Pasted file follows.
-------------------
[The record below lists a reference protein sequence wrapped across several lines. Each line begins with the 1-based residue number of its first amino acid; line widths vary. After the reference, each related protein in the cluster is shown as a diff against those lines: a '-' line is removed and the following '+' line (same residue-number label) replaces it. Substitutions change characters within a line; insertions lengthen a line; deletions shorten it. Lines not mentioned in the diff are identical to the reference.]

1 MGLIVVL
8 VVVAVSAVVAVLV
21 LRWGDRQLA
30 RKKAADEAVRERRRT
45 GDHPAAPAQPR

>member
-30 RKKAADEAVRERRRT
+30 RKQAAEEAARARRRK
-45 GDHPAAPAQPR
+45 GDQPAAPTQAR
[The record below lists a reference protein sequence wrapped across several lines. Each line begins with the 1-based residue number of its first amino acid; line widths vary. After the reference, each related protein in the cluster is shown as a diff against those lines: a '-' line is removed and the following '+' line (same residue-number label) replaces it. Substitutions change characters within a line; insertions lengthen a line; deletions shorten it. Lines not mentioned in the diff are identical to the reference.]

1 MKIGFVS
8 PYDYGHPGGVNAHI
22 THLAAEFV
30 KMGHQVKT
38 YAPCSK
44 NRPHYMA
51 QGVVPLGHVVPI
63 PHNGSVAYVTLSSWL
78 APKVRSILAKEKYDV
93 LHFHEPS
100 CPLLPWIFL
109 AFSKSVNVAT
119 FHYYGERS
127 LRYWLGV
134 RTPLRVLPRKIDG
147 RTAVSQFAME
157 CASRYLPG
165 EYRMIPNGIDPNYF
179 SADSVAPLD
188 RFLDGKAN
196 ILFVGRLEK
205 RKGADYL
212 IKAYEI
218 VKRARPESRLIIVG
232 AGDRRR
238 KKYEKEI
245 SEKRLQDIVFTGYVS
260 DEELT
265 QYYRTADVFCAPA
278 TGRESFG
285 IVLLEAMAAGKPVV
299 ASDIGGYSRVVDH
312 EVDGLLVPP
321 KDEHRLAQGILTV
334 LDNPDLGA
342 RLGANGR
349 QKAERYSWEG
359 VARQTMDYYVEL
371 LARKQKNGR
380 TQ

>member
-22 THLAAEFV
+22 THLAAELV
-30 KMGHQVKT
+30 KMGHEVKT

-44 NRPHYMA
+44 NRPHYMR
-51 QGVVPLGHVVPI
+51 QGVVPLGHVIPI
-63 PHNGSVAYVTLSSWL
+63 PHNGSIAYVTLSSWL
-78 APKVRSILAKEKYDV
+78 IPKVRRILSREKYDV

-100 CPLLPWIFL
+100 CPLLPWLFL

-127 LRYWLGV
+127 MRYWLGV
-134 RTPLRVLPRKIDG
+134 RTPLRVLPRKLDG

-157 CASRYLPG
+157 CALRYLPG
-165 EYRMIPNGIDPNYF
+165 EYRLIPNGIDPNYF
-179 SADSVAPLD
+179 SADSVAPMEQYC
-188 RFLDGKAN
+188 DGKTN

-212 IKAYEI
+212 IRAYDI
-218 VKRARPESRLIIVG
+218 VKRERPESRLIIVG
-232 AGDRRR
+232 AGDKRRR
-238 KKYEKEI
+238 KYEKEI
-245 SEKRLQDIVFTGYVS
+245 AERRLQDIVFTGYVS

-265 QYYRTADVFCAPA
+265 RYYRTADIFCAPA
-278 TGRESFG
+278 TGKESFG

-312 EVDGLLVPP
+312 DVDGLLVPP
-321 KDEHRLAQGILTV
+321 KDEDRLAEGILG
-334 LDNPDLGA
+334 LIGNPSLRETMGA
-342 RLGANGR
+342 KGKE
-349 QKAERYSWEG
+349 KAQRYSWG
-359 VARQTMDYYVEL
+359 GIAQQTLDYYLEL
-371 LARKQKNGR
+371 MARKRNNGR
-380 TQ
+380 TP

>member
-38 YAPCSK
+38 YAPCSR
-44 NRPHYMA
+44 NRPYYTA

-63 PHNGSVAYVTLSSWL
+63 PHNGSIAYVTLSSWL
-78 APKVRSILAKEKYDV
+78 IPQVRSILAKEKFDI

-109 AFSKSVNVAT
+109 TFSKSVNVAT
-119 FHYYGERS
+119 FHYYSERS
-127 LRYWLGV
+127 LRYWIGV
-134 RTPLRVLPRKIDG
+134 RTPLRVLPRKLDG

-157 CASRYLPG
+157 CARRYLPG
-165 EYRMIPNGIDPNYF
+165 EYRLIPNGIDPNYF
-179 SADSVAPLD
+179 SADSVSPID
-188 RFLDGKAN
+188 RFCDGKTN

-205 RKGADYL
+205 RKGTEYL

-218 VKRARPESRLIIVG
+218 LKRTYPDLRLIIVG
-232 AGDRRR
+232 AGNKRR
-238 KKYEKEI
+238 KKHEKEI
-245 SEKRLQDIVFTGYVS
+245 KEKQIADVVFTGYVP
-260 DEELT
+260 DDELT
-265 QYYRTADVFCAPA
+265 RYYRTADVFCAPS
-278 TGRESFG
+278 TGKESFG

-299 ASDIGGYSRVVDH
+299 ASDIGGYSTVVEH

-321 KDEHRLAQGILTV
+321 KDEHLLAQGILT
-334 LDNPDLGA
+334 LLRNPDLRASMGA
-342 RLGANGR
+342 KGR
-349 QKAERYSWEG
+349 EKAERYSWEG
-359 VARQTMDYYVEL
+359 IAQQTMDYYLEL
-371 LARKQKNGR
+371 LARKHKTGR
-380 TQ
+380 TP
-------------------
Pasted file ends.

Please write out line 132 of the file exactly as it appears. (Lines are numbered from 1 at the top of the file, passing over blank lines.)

+179 SADSVSPID